Reviewed by Kaeley DeLuca
Brian Evenson has crafted a masterful new edition to his successful fiction career.
Song for the Unraveling of the World is a kaleidoscopic collection of literary fiction, sci-fi, and horror. He dives deep into the recesses of the human psyche selling us our darkest fears, our deepest paranoias, and our world through an eerie apocalyptic lens. He suggests what could be, what should’ve been, and what we couldn’t even fathom.
With over twenty works of fiction under his belt, Evenson released his newest masterpiece in early June this year. Evenson is the recipient of a Guggenheim Fellowship and three O. Henry Prizes. He was a finalist for the Edgar award, the Shirley Jackson Award, and the World Fantasy Award. He is also the winner of the International Horror Guild Award and the American Library Association’s award for Best Horror Novel. His collections of literary fiction are delightfully successful, making Song for the Unraveling of the World a gripping read.
Evenson’s ability to turn regular scenarios into something darker, emotionally charged, and deeply disturbing, is thoroughly demonstrated throughout the layers of the collection. He covers topics pertaining to disorienting issues, whether it be social injustices seen today, or solely the hypothetical. Paranoia, missing persons and gruesome acts of desperation not only magnifies the uglier side of humanity through use of fiction, but also holds a mirror to the audience, asking us, as readers, to what extent would we go when faced with such an ethical or moral dilemma? If something we are battling with is not necessarily human, does that justify killing it? If we do something and justify it, does that make it less wrong? How far will people go until pushed to their breaking point? Where does this leave us, as readers, to navigate our way through the world? Should we view it through such a lens?
His brilliance and ability to write, make the stories so much more than a story. He writes to give each character life, emotion, and deeper thoughts, all while encouraging the reader to invest in each piece. Each new story is illustrative of his understanding of the human mind and his readers’ perception. What would you do if you realized that your sister was replaced by something that looked like your sister? What lengths would you go to make the perfect movie? What happens when you allow the evil inside? Isn’t there a little bit of evil inside each and every one of us? Evenson does a brilliant job of harnessing these ideas and turning them into the kind of read that you can’t seem to put down.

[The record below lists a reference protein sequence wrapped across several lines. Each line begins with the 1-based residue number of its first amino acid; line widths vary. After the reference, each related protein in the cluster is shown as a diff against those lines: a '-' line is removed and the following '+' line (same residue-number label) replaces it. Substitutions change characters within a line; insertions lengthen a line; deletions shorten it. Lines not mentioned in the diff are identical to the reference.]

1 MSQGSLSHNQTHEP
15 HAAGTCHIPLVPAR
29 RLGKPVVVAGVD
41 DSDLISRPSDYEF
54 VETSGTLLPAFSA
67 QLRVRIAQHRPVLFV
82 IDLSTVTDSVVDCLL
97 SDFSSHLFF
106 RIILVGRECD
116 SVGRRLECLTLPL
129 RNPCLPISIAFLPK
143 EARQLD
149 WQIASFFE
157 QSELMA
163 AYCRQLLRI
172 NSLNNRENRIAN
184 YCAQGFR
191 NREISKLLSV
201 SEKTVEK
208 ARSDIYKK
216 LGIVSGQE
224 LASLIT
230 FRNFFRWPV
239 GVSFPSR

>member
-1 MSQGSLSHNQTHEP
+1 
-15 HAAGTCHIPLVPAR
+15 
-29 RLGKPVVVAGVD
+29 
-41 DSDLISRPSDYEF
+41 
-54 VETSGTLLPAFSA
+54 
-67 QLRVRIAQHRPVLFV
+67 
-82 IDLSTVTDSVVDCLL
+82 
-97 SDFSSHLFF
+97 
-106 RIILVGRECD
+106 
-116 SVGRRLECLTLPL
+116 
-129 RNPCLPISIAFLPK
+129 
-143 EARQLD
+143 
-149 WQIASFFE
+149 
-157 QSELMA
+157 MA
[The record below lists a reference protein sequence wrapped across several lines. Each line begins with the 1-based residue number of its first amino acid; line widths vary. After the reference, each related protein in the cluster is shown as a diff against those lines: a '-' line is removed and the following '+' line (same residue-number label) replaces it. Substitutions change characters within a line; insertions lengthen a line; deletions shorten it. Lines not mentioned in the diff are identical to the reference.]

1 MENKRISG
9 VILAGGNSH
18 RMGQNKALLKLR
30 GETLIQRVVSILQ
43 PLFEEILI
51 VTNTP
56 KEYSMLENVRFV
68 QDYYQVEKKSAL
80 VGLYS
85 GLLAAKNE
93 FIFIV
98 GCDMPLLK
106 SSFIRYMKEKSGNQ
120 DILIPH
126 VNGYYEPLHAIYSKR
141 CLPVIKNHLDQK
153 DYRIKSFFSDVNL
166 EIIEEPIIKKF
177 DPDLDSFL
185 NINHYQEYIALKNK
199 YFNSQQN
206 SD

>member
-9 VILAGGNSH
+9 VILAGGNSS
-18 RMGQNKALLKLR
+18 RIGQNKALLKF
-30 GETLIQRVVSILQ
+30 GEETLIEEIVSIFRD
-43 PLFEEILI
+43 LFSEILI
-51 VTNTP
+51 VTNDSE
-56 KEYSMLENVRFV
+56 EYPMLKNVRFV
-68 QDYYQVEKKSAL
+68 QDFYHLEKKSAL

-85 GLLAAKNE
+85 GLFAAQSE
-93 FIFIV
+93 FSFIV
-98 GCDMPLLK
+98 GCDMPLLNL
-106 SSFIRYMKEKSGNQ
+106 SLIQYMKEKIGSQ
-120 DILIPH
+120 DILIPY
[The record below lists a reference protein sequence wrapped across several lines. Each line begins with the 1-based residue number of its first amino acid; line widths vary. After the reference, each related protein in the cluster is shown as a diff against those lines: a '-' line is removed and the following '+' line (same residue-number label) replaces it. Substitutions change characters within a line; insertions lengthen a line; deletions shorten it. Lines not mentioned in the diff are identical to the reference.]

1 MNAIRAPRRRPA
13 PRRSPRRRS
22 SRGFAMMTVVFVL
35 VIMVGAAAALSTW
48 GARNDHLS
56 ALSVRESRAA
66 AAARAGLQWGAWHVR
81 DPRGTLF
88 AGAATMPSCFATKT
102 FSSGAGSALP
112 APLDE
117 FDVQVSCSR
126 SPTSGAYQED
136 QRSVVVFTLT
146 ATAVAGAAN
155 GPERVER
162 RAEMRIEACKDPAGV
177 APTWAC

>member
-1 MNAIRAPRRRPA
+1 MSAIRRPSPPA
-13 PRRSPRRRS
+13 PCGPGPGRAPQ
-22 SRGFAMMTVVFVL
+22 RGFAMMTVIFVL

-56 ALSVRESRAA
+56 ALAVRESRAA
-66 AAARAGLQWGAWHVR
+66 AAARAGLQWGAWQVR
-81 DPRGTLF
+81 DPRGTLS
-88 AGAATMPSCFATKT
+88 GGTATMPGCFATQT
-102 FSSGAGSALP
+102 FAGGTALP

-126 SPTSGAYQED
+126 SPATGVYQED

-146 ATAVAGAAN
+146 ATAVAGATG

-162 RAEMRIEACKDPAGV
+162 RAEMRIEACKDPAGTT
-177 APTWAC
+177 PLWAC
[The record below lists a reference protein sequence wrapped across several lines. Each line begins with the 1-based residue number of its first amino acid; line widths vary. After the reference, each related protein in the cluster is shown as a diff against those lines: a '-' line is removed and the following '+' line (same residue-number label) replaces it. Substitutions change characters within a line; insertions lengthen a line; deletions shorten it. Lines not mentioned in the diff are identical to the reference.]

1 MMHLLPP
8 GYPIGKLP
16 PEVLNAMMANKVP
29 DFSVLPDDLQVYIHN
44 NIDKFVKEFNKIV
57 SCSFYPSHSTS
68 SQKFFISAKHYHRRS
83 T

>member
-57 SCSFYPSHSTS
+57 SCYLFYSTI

Have you ever been set on obtaining a specific goal, something you’re so passionate about, that it drives you mad? Have you ever found something that you weren’t supposed to find? Something that can’t be unseen? Have you been caught in a toxic relationship that you didn’t ask for, and there is seemingly no way out of it? Evenson truly captures these concepts and makes them perform right in front of your eyes. His use of imagery and detail cultivate the perfect environment for delusion and paranoia on each page. Each new story is like a new episode of what Black Mirror could have been. It plays with the mind, it elaborates on the personal and traumatic, and it sends chills down your spine with each ending. It’s like he was saving the last bite of cake until the end.
Evenson has rewritten his own kind of genre, created his own landscape and set each scene carefully. Each story is a new world to explore, each detail specifically calibrated to lock in each reader. Twenty-two stories have been gifted to us in this edition, each diving deeper and deeper into the mind’s subconscious. It is a better concept than what is given to us in each episode of Black Mirror and for those interested in the disquieting nature of the spiraling human subconscious, this is a must-read.
Within the confines of each story, Evenson has mastered the craft of subtle unease. Giving his characters an uneasy dialogue and heavy doses of self-doubt, the reader is left to wonder what level of sanity still remains. Like a collection of Russian dolls, the stories unfold piece by piece to reveal a disturbing distortion of reality, yet some reveal the disturbing truth in reality, which is just as terrifying. Realizing that the problem is in fact yourself, that there is no one else to blame besides you, is a terrifying reality for some of his characters. This concept has been played with in many movies and novels, but Brian Evenson does it so flawlessly that you hardly realize it even happened. It is so brilliantly written that you are able to feel remorse, sadness, and fear within as little as three or four pages. To me, that is masterful writing.